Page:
BRIAN MILLNER and JEFF LEWIS take an in-depth look at the oil funds of two, on the face of it, drastically different places: Norway and the Canadian province of Alberta, asking what they could learn from each other’s schemes.
Brian Milner and Jeff Lewis
As world oil production outstrips demand, China’s outlook darkens and prices plumb levels not seen since the Great Recession, energy-exporting countries around the world face a prolonged period of thinner revenues and deepening economic woes.
The chill winds have now reached Norway, long regarded as the world’s most prudent manager of an economy heavily exposed to the ups and downs of commodity prices. Faced with the steepest decline in oil and gas spending in a decade and a half and the biggest job losses since the global financial meltdown, the centre-right Norwegian government is pledging to tap more of the country’s accumulated resource wealth in an effort to stanch the bleeding.
The sudden decline in its fortunes has put a spotlight on Norway’s unusual handling of its gusher of resource cash over the years, parking 100 per cent of the government’s revenue from royalties and dividends in a fund that is barred from investing a single krone in the domestic economy.
It’s a vastly different approach to that of Alberta, which set little aside from their energy windfall and are now facing bleaker fiscal and economic conditions without much of a cushion to soften the blows of tumbling oil prices. The Alberta Heritage Savings Trust Fund, the province’s rainy-day umbrella, barely has enough capital to deal with a few scattered storms. Norway’s equivalent, which was partly modelled on Alberta’s when it was set up in the early 1990s, could handle a deluge of almost biblical proportions.
“The Alberta Heritage Savings Trust Fund, the province’s rainy-day umbrella, barely has enough capital to deal with a few scattered storms. Norway’s equivalent, which was partly modelled on Alberta’s when it was set up in the early 1990s, could handle a deluge of almost biblical proportions.”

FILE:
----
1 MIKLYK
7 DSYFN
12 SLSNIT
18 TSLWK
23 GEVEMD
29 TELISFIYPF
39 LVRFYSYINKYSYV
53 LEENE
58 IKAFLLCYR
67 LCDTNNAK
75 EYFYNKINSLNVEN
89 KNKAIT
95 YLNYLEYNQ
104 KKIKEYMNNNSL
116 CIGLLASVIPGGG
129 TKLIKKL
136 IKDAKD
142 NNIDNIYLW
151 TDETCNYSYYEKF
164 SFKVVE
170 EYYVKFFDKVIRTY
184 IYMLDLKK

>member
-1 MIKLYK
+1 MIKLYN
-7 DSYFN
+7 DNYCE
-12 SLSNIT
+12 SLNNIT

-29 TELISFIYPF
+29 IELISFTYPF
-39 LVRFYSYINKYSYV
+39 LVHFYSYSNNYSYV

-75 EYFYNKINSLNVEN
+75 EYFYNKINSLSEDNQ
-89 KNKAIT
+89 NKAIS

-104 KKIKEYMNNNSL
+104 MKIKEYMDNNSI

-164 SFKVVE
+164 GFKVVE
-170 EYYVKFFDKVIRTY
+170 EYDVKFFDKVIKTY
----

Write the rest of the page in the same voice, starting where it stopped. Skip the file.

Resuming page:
Consider the fortune amassed by Norway’s prosperity fund. Norway’s petroleum treasure chest holds assets totalling some 7m NOK (£613 billion), making it the world’s largest sovereign wealth fund. It’s a potential shock absorber of a size and scope not available to any other energy producer outside the Arabian Peninsula.
The fund has grown so huge that it now owns 1.3 per cent of the global equity market, covering more than nine thousand companies in seventy five countries. At the end of 2014, its Canadian equity holdings alone totalled $CAD 14 billion (£8 billion) spread across 270 companies. An equally diversified bond portfolio contains everything from more than $CAD 1 billion (£557m) worth of Canadian government bonds, $CAD 100m (£55m) of Alberta paper and $CAD 38m (£21m) of Toronto municipal debentures to a smattering of Greek debt. Its only other investments are in real estate, mainly in major cities, amounting to 2.2 per cent of its assets.
There was a time when Alberta policy makers faced the same central question as Norway’s. But they came up with radically different answers.
“Do you want to have this benefit the generation that happens to be around while this is happening, or do you want to distribute the gains over multiple generations?” is the way the question is framed by Leo de Bever, the former head of Alberta Investment Management Corp., which manages $CAD 70 billion (£40 billion) in Alberta assets, including the Heritage Fund.
“It depends whether you are concerned with a geographical entity called Alberta and its long-term future after oil, or whether you think we’re all sort of camping out and when the oil runs out we’re going to pick up stakes and move somewhere else.”
Norwegians are so determined to leave something behind when the oil and gas income dries up that any effort to withdraw more money from the Government Pension Fund Global – the awkward moniker given to their prosperity fund – than the rules allow would be akin to a Canadian politician trying to change the public health care system. Despite its name, the fund has no specific pension liabilities to meet.
“What is most surprising is that in the current state, there seems to be a general consensus that the money should be kept where it is and the rules should not be changed,” said Bruno Gerard, a professor of finance at the Norwegian Business School in Oslo. “So you don’t hear claims [outside the oil sector] that more money should be pumped into the economy … for the current generation. The general population thinks it’s perfectly fine as it is.”